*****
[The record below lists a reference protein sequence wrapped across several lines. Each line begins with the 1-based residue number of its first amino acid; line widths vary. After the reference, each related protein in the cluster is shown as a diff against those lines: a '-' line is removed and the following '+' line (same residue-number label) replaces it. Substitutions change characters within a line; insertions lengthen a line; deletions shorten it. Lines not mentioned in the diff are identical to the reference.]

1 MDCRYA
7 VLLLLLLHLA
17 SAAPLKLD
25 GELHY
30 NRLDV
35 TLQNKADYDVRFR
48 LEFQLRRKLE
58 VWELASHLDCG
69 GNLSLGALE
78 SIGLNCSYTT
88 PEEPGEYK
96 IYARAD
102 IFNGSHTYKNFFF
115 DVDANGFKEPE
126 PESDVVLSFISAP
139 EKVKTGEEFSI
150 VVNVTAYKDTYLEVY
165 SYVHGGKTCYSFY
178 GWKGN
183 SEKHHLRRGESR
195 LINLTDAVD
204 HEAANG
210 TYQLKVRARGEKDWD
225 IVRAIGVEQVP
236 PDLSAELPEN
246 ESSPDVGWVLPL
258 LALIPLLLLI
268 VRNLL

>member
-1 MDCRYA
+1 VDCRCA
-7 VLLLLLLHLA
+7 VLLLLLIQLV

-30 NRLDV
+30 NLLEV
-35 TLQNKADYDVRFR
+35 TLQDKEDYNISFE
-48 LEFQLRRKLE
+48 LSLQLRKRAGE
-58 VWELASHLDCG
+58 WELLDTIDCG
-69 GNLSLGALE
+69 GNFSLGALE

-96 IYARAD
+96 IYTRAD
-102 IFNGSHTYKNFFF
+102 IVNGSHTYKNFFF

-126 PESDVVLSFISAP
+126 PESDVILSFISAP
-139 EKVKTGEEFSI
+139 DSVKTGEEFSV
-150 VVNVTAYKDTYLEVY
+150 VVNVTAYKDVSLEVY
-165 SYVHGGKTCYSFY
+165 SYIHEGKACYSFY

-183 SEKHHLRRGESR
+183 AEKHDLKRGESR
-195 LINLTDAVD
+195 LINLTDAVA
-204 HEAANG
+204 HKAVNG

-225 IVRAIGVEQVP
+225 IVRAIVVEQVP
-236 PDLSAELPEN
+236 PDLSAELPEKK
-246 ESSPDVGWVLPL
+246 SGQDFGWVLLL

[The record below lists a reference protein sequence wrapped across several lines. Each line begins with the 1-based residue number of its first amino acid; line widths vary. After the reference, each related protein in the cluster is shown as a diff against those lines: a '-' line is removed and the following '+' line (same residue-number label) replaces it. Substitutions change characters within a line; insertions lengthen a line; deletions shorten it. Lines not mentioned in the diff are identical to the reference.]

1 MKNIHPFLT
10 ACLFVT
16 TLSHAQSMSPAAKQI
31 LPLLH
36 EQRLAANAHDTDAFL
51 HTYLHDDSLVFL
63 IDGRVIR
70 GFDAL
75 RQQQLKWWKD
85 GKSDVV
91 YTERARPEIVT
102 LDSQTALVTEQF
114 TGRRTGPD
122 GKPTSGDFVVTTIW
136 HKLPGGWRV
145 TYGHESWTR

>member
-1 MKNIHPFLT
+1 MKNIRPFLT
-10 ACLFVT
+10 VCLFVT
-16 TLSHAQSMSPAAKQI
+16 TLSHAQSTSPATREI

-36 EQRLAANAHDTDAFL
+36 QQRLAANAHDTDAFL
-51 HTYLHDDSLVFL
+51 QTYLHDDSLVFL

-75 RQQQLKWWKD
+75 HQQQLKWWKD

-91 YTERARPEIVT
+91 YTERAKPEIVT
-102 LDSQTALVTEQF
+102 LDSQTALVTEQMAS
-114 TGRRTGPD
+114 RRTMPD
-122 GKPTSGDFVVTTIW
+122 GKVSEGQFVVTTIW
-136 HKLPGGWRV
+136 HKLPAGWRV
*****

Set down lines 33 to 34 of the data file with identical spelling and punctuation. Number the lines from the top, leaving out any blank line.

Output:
-7 VLLLLLLHLA
+7 VLLLLLIQLV